Demonstrations over censorship in China and Obama’s pick for US defence secretary
Could the demonstrations over censorship at Southern Weekend newspaper be a significant turning point in the battle for free speech in China? Kathrin Hille reports from Guangzhou. In Washington, President Obama has nominated Chuck Hagel, to be the next US defence secretary. But the former Republican Senator is a controversial figure, with some pro-Israel groups going so far as to accuse him of antisemitism. So why select him, and why now? Washington-based diplomatic correspondent Geoff Dyer joins Gideon Rachman to discuss. Read more
By Gideon Rachman
If you needed confirmation that American liberals and conservatives inhabit parallel universes, just consider the reaction to last week’s deal on the fiscal cliff. Conservatives saw a ruthless Barack Obama, ramming through his agenda. Liberals lamented a limp surrender by the president. Read more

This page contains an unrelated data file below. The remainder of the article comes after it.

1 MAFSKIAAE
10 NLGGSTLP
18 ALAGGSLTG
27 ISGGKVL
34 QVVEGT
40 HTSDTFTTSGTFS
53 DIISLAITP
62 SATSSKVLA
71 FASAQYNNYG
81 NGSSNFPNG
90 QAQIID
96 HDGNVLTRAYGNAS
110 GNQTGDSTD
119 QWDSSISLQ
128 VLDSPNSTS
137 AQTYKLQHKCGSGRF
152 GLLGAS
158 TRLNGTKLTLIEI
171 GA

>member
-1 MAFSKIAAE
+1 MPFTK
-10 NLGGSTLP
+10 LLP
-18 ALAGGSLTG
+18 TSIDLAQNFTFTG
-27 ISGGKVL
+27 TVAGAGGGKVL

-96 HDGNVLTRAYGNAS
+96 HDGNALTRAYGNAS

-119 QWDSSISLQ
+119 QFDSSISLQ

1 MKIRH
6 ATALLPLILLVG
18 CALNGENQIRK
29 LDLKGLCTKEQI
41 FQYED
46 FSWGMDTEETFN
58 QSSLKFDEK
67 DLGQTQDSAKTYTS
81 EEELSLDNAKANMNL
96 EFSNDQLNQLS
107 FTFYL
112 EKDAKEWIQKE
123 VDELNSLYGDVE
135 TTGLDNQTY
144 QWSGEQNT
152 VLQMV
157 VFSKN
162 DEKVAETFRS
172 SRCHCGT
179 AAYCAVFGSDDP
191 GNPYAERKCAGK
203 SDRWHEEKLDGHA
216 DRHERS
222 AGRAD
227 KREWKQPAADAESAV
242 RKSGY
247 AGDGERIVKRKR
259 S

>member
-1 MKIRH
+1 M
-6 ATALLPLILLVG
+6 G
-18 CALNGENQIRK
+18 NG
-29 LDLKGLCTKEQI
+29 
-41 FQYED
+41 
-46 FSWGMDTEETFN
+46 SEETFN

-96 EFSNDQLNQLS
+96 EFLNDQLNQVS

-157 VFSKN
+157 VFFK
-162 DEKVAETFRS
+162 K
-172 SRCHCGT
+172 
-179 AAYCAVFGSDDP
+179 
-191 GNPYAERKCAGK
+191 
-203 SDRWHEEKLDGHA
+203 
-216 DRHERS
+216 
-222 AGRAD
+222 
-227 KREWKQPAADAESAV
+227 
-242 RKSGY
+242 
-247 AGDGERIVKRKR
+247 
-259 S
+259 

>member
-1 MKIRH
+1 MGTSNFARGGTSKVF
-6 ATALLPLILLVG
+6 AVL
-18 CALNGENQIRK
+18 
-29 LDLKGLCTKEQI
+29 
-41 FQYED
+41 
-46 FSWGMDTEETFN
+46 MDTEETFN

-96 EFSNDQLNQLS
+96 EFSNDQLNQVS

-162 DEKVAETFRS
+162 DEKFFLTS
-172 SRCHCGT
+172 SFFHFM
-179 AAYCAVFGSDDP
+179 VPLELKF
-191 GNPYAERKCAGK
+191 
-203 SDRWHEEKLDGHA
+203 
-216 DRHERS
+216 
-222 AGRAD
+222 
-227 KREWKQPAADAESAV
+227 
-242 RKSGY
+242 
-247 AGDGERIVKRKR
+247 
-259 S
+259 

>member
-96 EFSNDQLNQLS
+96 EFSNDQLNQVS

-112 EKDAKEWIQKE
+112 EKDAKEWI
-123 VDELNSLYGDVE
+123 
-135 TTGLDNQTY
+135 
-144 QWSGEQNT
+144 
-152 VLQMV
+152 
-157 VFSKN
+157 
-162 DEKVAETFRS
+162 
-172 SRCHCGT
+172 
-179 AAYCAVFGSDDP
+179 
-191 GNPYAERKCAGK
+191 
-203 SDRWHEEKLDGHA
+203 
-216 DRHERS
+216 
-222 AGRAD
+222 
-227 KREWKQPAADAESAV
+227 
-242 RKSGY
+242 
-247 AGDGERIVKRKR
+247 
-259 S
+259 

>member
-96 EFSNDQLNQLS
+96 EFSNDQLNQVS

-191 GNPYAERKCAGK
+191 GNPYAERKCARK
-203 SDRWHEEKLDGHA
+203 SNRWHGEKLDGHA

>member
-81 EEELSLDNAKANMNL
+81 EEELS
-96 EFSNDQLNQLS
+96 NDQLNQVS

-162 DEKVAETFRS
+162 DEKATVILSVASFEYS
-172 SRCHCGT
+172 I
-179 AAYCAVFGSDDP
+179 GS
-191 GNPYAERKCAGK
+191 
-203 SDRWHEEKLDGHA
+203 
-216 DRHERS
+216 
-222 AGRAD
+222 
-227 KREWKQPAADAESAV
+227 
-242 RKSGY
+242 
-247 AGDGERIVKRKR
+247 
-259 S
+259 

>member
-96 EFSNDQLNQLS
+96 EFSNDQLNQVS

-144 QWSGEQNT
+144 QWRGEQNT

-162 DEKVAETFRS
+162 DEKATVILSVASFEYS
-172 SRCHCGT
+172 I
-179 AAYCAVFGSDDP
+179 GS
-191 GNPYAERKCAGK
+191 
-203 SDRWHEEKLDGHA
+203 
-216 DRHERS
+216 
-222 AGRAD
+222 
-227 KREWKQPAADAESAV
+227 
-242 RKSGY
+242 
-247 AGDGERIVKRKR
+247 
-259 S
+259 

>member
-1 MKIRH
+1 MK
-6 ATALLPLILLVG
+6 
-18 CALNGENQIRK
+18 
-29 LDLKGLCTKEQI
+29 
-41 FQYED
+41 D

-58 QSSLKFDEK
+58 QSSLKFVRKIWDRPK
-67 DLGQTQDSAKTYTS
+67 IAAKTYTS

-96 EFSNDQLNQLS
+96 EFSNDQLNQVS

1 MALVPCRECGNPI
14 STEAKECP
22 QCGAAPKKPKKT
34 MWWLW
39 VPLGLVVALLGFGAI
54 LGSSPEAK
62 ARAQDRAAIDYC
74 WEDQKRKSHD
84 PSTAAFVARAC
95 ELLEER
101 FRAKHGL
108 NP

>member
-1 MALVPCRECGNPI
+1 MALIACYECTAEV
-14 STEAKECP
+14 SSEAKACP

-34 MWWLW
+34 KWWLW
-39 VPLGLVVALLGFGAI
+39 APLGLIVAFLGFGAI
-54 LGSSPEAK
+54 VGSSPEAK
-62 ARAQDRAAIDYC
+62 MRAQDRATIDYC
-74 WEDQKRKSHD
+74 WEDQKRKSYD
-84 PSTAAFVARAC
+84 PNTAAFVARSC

Barack Obama’s decision to press ahead with Chuck Hagel as the next Pentagon chief is a sign of a confident president – he feels strong enough to face down the influential pro-Likud groups in Washington. At a time when Mr Obama’s liberal critics are worried he will cave into Republican blackmail on the sovereign debt ceiling, he is showing spine by sticking with Mr Hagel. It also risks provoking some of Mr Obama’s allies: many of the former Republican senators’s biggest detractors are in the Democratic Party.
The nomination also tells us a lot about Mr Obama’s second term foreign policy goals. Following John Kerry’s nomination for the state department, the Obama national security team will now be headed by two decorated Vietnam war veterans both of whom are deeply sceptical of war. Unlike so many of their critics, both men were twice awarded Purple Hearts and both were nearly mortally wounded in combat. In Mr Hagel’s case this will give him credit with the starred generals, most of whom share his scepticism about war with Iran. Whatever exigencies hit the Persian Gulf in the coming months, Mr Obama’s two most senior department heads will be instinctively mistrustful of the military option. Read more